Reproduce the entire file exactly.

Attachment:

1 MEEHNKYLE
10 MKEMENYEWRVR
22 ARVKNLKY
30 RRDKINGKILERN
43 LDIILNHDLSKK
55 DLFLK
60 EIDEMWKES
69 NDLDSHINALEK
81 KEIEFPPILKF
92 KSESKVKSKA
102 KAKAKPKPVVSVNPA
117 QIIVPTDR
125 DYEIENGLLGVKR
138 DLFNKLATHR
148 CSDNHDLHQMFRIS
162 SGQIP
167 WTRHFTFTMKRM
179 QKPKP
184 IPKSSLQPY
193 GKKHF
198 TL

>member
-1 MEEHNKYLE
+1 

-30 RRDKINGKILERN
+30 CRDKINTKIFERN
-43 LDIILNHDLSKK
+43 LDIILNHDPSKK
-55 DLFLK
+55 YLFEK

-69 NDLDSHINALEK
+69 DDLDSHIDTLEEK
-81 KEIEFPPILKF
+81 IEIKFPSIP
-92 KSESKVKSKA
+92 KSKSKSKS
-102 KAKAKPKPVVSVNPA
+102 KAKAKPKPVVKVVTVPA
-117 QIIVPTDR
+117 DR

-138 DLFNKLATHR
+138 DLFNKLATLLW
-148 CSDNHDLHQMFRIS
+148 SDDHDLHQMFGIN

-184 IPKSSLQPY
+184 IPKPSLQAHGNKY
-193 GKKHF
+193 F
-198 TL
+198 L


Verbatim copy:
1 MEEHNKYLE
10 MKEMENYEWRVR
22 ARVKNLKY
30 RRDKINGKILERN
43 LDIILNHDLSKK
55 DLFLK
60 EIDEMWKES
69 NDLDSHINALEK
81 KEIEFPPILKF
92 KSESKVKSKA
102 KAKAKPKPVVSVNPA
117 QIIVPTDR
125 DYEIENGLLGVKR
138 DLFNKLATHR
148 CSDNHDLHQMFRIS
162 SGQIP
167 WTRHFTFTMKRM
179 QKPKP
184 IPKSSLQPY
193 GKKHF
198 TL

>member
-1 MEEHNKYLE
+1 

-30 RRDKINGKILERN
+30 CRDKINTKIFERN
-43 LDIILNHDLSKK
+43 LDIILNHDPSKK
-55 DLFLK
+55 YLFEK

-69 NDLDSHINALEK
+69 DDLDSHIDTLEEK
-81 KEIEFPPILKF
+81 IEIKFPSIP
-92 KSESKVKSKA
+92 KSKSKSKS
-102 KAKAKPKPVVSVNPA
+102 KAKAKPKPVVKVVTVPA
-117 QIIVPTDR
+117 DR

-138 DLFNKLATHR
+138 DLFNKLATLLW
-148 CSDNHDLHQMFRIS
+148 SDDHDLHQMFGIN

-184 IPKSSLQPY
+184 IPKPSLQAHGNKY
-193 GKKHF
+193 F
-198 TL
+198 L